Industry Perspective

Industry Perspective

An ERM professional shared his thoughts and challenges related to his company’s digital transformation. The company’s strategic objective was to leverage technology to create growth, operational efficiency, and a differentiated customer and co-worker experience with a digital culture that fosters innovation and a bias for action. A chief digital officer (CDO) was hired. The CDO’s integration was challenging: Organizational changes resulting from the new position gave rise to many clashes with the CIO as the CDO ushered in a major overhaul of the IT department, which had made catastrophic and costly mistakes in the recent past. Other key challenges encountered were the complexity related to scaling legacy systems to support the digital transformation, building the requisite talent while making needed management changes, realizing the value in digitally driven operational efficiencies, and integrating cybersecurity throughout the digital design.

The case presented in the Industry Perspective above illustrates three common challenges of digital transformations in the P&U industry. These challenges are the shift from executive-led to executive-informed governance, the transition from risk-averse to risk-tolerant leadership, and the jettisoning of a “tried and true” approach in favor of a “no sacred cows” culture.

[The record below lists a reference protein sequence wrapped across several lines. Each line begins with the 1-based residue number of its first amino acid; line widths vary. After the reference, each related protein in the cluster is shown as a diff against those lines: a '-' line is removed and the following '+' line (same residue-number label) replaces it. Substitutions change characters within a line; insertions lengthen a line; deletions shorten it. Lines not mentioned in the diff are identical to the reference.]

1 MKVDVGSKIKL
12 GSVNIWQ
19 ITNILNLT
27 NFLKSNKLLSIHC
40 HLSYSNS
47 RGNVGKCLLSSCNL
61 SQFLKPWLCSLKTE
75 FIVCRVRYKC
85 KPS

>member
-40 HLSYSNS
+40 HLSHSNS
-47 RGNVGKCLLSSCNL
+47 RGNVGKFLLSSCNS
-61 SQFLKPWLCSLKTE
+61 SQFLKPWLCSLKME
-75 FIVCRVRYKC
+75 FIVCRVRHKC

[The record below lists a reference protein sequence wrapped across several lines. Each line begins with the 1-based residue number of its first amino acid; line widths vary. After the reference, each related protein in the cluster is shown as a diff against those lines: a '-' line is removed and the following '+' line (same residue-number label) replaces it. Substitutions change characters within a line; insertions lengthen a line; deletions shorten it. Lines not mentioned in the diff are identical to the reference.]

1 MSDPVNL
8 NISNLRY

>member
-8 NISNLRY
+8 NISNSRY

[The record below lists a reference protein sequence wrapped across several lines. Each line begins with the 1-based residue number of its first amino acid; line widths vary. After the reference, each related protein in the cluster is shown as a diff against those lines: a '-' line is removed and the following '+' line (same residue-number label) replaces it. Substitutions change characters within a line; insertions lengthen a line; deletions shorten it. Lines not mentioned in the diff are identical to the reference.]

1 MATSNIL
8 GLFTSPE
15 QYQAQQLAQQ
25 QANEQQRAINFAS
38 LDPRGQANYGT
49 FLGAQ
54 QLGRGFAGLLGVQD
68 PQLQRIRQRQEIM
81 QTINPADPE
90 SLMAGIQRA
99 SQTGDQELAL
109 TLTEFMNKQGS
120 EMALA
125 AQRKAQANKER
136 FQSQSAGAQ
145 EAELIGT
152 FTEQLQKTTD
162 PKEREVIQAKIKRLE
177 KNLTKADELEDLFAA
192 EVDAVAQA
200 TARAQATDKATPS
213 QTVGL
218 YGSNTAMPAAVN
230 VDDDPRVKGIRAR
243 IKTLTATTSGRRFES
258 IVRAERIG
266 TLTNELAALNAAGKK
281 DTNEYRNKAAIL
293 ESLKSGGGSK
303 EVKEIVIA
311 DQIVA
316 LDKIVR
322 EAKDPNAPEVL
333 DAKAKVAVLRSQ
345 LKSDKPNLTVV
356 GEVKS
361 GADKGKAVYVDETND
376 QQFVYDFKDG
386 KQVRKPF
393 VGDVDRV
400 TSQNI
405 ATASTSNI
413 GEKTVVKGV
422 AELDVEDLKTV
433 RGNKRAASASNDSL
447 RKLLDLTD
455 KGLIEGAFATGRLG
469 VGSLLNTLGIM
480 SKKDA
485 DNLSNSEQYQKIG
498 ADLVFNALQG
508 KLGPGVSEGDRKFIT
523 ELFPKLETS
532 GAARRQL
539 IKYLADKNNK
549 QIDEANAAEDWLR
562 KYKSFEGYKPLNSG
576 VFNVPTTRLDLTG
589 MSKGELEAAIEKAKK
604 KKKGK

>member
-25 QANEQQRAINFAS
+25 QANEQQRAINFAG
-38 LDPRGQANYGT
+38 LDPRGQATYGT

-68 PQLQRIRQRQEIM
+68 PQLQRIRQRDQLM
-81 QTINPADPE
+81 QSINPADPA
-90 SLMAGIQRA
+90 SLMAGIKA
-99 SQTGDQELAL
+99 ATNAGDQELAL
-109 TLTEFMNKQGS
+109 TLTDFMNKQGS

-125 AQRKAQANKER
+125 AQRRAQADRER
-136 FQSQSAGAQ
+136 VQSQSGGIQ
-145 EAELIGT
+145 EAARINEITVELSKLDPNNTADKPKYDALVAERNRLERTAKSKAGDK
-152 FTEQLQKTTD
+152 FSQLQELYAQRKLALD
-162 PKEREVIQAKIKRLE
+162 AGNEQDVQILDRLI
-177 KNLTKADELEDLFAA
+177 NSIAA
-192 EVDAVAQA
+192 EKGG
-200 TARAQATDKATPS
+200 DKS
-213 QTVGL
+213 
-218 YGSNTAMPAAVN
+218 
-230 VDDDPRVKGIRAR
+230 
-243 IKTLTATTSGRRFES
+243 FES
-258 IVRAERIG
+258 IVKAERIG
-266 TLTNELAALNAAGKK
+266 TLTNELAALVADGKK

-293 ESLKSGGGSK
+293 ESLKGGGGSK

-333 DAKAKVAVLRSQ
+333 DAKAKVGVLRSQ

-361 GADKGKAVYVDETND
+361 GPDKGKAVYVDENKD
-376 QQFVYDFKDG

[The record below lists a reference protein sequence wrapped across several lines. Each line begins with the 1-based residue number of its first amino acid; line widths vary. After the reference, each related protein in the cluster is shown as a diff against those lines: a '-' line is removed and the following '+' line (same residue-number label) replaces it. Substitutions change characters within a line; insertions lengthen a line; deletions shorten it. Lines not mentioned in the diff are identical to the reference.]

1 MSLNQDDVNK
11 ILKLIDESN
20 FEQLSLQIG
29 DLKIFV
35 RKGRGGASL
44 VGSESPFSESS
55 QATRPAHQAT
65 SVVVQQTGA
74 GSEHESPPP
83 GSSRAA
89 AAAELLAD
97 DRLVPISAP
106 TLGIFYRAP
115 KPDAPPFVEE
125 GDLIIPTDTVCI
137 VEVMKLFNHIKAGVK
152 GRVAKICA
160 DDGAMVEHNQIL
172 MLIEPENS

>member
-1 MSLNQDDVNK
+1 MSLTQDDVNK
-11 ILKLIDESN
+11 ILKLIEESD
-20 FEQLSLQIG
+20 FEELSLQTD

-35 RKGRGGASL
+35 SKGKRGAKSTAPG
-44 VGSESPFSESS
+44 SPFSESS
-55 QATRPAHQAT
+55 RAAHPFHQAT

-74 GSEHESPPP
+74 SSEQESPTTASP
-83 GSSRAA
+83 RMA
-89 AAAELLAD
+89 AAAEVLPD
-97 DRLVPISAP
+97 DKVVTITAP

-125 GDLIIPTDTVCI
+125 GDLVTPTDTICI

Key Takeaways

Key Takeaways

  • ERM professionals can and must help define the risk profile for the digital utility, and ERM programs must be part of the emerging agile and innovative culture.
  • As utilities become more digital and experience a shift in their risk profiles, it is even more critical that they understand the intended and unintended consequences of digital initiatives.
  • Digital capabilities should be used as a catalyst for the next generation of ERM as the ERM function looks to tackle more risk related to data governance, regulations, third parties, and cybersecurity.

Using Risk Appetite in Business Decisions